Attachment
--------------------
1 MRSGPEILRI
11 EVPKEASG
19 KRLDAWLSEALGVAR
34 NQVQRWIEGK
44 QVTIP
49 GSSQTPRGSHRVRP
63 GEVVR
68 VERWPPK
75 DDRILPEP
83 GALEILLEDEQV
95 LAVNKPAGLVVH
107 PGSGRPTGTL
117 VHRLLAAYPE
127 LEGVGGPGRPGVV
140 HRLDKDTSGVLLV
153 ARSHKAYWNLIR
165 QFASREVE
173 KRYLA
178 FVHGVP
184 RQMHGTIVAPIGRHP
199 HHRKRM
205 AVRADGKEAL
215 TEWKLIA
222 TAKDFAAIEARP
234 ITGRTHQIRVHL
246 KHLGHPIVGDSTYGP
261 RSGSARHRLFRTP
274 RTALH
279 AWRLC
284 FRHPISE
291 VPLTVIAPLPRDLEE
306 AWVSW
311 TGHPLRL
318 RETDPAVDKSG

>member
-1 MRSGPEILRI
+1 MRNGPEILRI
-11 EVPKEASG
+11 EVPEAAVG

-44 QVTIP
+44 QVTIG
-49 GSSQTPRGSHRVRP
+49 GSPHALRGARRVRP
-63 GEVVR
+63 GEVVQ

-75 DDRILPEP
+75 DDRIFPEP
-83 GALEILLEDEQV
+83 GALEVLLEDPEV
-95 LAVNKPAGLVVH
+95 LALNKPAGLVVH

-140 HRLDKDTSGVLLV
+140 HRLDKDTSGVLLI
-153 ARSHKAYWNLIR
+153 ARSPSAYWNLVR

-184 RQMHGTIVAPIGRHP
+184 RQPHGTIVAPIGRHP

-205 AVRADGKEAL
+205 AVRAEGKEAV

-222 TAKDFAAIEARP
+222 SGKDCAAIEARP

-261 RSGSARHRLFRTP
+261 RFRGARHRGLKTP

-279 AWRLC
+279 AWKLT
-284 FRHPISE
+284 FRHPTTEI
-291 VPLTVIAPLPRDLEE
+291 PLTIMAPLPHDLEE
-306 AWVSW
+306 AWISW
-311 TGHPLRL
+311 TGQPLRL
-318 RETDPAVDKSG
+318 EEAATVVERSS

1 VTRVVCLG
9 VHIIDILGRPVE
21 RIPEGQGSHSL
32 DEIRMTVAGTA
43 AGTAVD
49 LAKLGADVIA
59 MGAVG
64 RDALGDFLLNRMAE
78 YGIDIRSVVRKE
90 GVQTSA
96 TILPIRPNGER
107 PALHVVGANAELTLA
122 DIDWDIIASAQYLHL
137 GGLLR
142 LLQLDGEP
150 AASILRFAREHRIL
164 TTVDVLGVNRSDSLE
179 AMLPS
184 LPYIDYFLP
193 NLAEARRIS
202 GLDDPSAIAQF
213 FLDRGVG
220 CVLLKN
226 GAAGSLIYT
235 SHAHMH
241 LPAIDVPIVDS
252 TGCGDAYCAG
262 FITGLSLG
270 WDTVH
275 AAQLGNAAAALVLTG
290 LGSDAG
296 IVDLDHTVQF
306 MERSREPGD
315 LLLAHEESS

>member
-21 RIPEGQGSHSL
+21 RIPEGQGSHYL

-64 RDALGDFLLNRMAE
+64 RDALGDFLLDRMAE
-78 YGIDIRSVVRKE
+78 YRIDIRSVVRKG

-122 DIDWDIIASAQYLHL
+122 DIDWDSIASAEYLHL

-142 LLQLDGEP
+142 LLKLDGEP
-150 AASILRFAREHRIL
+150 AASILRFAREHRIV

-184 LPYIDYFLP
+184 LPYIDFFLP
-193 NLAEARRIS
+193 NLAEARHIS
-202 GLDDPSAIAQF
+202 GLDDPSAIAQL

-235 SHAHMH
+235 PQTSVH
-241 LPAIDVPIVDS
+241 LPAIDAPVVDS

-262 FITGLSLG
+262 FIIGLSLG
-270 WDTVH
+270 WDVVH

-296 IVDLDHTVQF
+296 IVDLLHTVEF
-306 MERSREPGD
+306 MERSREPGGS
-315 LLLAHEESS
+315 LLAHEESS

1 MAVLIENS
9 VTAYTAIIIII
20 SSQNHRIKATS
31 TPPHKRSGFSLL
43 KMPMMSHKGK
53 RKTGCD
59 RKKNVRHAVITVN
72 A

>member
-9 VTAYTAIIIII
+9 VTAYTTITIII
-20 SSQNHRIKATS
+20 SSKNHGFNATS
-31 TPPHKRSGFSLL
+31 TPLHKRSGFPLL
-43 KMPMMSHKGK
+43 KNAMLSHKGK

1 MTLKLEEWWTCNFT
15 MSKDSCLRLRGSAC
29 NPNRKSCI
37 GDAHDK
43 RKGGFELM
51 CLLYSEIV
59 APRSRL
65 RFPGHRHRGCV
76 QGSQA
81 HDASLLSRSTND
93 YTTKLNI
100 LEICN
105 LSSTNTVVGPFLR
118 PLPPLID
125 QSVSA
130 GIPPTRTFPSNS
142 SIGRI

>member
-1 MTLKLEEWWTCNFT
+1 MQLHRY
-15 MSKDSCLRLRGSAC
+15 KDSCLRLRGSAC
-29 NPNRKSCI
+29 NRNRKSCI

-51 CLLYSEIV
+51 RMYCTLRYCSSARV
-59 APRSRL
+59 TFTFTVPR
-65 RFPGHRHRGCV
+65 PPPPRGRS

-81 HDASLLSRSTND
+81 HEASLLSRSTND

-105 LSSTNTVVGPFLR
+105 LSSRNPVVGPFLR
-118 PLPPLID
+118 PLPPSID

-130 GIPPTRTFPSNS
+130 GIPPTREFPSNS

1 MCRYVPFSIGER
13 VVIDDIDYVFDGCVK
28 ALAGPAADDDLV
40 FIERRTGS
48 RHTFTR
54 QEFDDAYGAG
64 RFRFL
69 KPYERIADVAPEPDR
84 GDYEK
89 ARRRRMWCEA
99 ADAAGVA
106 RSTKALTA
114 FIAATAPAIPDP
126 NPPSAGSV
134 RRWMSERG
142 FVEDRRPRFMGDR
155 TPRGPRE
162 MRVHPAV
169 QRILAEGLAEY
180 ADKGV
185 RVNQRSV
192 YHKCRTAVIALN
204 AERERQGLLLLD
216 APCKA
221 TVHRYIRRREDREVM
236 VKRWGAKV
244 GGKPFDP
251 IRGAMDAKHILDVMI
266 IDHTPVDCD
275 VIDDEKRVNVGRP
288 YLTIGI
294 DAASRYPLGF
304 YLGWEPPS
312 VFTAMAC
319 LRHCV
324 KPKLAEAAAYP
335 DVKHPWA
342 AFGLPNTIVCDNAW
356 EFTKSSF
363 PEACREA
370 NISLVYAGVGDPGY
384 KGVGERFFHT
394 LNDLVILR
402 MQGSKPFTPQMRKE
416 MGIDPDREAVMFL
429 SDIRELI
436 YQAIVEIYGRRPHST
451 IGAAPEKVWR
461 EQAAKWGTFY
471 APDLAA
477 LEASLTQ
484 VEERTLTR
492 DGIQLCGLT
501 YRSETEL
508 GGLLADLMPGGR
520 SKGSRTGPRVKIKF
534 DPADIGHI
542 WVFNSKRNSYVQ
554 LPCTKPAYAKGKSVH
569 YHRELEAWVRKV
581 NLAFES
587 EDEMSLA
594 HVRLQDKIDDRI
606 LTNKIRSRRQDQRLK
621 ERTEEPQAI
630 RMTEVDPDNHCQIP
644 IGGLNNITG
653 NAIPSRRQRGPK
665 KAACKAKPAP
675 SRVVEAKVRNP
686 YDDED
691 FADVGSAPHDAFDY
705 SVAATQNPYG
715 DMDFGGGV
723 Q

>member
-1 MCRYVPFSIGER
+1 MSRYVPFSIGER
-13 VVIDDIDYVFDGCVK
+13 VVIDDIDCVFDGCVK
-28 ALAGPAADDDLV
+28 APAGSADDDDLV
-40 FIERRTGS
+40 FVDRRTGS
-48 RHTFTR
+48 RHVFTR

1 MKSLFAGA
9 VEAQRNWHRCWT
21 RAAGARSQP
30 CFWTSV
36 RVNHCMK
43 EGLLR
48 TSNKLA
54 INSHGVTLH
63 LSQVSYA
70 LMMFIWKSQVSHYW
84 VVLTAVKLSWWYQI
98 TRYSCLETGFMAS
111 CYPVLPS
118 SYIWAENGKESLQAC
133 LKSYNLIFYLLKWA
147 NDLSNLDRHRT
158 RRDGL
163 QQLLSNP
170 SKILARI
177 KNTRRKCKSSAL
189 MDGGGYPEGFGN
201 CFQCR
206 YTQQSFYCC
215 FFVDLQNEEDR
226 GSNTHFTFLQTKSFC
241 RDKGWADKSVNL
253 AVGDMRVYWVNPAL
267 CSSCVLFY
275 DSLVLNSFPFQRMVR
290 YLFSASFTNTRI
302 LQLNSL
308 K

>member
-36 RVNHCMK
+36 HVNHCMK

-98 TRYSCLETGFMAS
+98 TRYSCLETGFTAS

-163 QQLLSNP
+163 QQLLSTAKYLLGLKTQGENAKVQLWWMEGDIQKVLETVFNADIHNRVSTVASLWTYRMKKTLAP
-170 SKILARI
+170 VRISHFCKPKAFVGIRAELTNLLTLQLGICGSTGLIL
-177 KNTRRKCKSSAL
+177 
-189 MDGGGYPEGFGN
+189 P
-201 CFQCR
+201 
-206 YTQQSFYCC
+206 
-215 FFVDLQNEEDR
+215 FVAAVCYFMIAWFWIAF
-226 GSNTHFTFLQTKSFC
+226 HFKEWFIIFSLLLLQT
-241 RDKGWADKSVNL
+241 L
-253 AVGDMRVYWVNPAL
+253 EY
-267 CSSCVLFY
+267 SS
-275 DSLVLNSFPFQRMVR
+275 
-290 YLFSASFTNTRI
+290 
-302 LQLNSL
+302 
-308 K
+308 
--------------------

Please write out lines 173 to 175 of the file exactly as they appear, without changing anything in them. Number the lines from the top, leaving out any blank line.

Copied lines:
118 PLPPLID
125 QSVSA
130 GIPPTRTFPSNS